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U.S., Google Take Hard Line On China Web Censorship


Chinese authorities have erected what critics dub a "Great Firewall of China" around their cyberspace.

Chinese authorities have erected what critics dub a "Great Firewall of China" around their cyberspace.

Google Inc. says its threat to close its Beijing office and pull out of the Chinese market comes after China-based cyber spies attacked Google's computers in an apparent bid to hack into the e-mail accounts of Chinese human rights activists.

Bill Echikson, senior manager of communications for Google, told RFE/RL today that his firm alerted U.S. authorities about the cyberattack after they discovered it in mid-December of 2009.

"We discovered that Google had been the target and that the hackers were accessing gmail accounts of Chinese human rights activists," Echikson said.

"We don't believe they achieved their goal, but our investigation revealed that in addition to Google, more than 20 other big companies had been similarly targeted. And separate from those attacks, we discovered that gmail accounts of dozens of human rights activists interested in China were routinely accessed -- not via e-google but using phishing scams and malware."

As a result, Echikson says Google will no longer filter its Internet search engine results in China as it has been doing for years and that the company will be talking to the Chinese authorities about the possibility of operating an uncensored search service within China. If that's impossible, Echikson says, "we will close [the Chinese office and search engine] google.cn."

The Chinese Foreign Ministry has denied any link to the cyber attacks. Echikson says Google is still investigating the sophisticated cyber attack and would not speculate on whether Chinese authorities were involved.

In addition to the possible end of Google's business in China, analysts say the incident may signal the start of a harder line toward China by U.S. President Barack Obama's administration.

U.S. Secretary of State Hillary Clinton said in a statement that Washington wants an explanation from Beijing about the cyberattacks. Clinton says the ability for people to operate with confidence in cyberspace is critical in a modern society and economy. She said Washington would have further comment as the facts in the case become clear.

Clinton aide Alec Ross said the secretary of state will unveil a new technical policy initiative on "Internet freedom" next week. Ross said Washington's policies on Internet freedom are, in part, a response to the fact that there are countries around the world that "systematically stifle" their citizens' access to information -- "from the Caucasus to China to Iran to Cuba and elsewhere."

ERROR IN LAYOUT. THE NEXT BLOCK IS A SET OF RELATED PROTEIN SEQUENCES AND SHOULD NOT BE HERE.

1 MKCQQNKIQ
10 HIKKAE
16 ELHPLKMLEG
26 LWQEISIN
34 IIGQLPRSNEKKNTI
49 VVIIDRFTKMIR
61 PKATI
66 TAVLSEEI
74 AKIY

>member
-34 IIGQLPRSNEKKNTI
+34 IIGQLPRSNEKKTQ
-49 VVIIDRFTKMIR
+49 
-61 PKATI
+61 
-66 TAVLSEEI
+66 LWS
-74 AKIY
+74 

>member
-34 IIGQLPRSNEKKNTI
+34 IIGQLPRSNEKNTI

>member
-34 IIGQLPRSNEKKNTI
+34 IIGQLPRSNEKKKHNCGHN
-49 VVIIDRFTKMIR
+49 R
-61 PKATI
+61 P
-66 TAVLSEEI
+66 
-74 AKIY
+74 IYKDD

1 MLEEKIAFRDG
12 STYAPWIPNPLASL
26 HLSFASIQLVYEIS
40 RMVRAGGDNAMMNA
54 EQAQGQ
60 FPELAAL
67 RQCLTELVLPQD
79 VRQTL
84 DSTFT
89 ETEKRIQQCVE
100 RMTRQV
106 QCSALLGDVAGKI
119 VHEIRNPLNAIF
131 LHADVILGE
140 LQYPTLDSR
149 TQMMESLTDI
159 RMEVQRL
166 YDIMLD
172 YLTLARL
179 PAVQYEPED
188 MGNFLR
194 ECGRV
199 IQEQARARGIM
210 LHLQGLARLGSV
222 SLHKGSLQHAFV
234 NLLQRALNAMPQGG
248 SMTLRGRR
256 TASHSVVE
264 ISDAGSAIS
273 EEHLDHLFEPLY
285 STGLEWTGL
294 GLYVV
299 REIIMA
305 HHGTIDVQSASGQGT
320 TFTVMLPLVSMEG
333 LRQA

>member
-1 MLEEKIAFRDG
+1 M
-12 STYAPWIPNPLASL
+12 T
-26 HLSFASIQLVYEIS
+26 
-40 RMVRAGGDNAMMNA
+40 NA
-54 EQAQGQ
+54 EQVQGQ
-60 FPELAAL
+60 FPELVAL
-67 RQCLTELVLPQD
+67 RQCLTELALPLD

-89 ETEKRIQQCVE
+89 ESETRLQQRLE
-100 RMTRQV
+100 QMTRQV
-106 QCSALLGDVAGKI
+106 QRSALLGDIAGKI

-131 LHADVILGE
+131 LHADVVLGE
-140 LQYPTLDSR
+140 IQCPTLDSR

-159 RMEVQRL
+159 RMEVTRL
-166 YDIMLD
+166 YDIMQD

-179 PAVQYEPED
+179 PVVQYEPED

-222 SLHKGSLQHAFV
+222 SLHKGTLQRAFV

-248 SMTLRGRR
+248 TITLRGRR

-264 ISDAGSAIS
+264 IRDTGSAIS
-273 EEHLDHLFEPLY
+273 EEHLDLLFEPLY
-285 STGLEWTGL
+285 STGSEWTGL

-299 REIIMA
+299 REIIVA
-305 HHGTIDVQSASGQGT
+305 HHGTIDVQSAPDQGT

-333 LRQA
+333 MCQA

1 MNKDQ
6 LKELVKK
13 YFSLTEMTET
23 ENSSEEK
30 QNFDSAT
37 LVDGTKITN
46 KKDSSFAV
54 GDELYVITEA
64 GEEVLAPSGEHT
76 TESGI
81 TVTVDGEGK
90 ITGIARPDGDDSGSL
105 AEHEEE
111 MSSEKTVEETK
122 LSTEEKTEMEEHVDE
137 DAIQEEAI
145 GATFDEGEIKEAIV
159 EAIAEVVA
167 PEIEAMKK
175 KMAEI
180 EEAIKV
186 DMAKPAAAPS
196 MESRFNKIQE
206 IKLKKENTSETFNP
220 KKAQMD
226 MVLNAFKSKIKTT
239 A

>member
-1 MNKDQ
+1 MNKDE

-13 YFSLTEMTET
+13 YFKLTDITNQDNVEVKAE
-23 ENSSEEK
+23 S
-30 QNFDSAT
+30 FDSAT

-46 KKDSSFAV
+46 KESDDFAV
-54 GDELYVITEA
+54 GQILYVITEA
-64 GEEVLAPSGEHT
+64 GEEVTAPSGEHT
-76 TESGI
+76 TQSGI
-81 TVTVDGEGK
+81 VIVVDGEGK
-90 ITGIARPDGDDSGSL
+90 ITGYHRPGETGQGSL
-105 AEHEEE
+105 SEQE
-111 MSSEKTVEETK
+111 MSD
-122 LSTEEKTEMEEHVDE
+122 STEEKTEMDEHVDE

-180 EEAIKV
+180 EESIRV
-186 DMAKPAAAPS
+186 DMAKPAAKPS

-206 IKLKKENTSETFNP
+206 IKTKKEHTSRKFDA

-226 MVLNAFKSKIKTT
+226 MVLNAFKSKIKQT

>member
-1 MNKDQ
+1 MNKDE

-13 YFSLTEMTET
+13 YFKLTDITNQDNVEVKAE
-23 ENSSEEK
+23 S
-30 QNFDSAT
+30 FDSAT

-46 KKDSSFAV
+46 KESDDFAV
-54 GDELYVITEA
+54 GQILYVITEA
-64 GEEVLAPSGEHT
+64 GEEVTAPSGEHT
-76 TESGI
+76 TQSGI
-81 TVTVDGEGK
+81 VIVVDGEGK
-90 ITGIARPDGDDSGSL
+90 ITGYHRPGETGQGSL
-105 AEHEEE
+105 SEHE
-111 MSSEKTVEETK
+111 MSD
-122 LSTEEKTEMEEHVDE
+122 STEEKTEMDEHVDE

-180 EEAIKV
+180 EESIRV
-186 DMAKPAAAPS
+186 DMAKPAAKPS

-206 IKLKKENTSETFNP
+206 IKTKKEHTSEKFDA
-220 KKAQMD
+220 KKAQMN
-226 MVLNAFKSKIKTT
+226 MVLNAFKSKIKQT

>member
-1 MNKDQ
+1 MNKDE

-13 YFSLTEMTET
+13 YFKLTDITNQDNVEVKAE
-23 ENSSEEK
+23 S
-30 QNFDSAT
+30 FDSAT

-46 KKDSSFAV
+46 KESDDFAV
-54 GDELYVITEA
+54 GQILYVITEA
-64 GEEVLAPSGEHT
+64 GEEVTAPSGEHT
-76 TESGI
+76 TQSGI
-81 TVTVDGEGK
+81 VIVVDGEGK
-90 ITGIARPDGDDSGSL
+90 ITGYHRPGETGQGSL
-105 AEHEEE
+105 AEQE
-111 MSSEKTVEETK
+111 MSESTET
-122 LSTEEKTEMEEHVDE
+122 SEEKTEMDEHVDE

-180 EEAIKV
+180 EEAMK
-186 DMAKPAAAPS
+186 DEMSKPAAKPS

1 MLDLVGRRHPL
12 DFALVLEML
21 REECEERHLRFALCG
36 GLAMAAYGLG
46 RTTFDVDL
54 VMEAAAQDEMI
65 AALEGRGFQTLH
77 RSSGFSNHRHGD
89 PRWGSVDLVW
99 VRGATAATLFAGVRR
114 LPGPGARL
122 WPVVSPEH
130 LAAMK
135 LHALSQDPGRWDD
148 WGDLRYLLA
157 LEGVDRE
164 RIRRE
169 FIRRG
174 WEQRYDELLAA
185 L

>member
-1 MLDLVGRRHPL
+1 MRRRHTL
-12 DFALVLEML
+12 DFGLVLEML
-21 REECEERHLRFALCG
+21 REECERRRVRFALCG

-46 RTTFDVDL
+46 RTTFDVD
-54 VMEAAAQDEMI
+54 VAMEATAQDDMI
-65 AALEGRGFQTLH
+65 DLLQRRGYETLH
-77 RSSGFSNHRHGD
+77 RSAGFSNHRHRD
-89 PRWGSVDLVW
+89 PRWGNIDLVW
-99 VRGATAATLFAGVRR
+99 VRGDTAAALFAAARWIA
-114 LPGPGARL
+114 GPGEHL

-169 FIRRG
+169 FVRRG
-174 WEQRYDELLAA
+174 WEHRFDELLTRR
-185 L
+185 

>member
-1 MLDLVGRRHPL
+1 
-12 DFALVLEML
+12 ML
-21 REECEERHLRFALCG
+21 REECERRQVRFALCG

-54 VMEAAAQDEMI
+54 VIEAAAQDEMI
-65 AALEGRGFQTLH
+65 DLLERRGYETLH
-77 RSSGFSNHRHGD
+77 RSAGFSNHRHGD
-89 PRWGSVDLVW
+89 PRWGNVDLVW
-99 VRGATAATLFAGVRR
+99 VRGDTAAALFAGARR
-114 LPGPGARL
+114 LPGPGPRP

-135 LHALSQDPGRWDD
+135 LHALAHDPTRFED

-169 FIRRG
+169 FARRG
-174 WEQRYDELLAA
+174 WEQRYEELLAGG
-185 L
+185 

Strained U.S.-China Relations

Relations between Beijing and Washington already are strained over issues like climate change, trade, and China's refusal to back UN sanctions against Iran for its controversial nuclear program.

Analysts at Eurasia Group, a leading global political-risk research and consulting firm, say U.S.-China relations are a top risk of 2010. Eurasia Group predicts a "significant deterioration in U.S.-Chinese relations in the coming year" because of economic, security, and cybersecurity pressures.

Human rights activists have welcomed the fact that Google has publicly announced the cyberattacks they've experienced and their concerns about the censorship they have to operate under in under to do business in China.

Roseann Rife, the deputy director of Amnesty International's Asia Pacific Program, says that "the report about the hacking and trying to get into e-mail accounts of human rights defenders is very worrying."

"We've noted over the years a number of attacks on nongovernmental organizations, both inside China and outside China. It's very common to see that kind of attack, trying to enter into your own e-mail, and it's very worrying," Rife says.

There were signs of support in Beijing today from some Chinese citizens who placed roses outside of Google's office building there.

Chinese artists and human rights activist Ai Weiwei says he welcomes Google's announcement.

"By doing this today, Google, at the very least, has expressed the opinion of a lot of people in the society on this kind of behavior and, of course, this will influence not just China, but the whole world. The discussion on the right to privacy, personal freedom of speech, and tolerance of expression, I think, is extremely important," Ai says.

With Google's share price falling 1.3 percent on news of the dispute in China, technology-sector analysts also are watching developments closely.

Duncan Clark, chairman of the advisory firm BDA, notes that a Chinese firm called Baidu operates the largest Internet search engine in China. Clark says Google executives may feel they have nothing to lose in the long run by pulling out of China since their firm is not the leading search engine in the market.

"But I think [Google is] beginning to feel that even maintaining a minimal presence here, as they had already planned, may be compromising, potentially, their own company principles and their own, potentially, reputation in the U.S. in this critical year," Clark says.

For its part, Baidu's website also appears to have been targeted by hackers. People accessing the web page of Baidu on January 12 found it covered with a picture of the Iranian flag and other symbols along with the words "Iranian Cyber Army."

A group calling itself "Iranian Cyber Army" had hacked into the Twitter social network last month after it had served as a communication tool for pro-democracy forces in Iran.

By the afternoon of January 12, cybersecurity experts reported that Chinese flags and nationalist slogans were appearing on websites registered in Iran.

with Reuters
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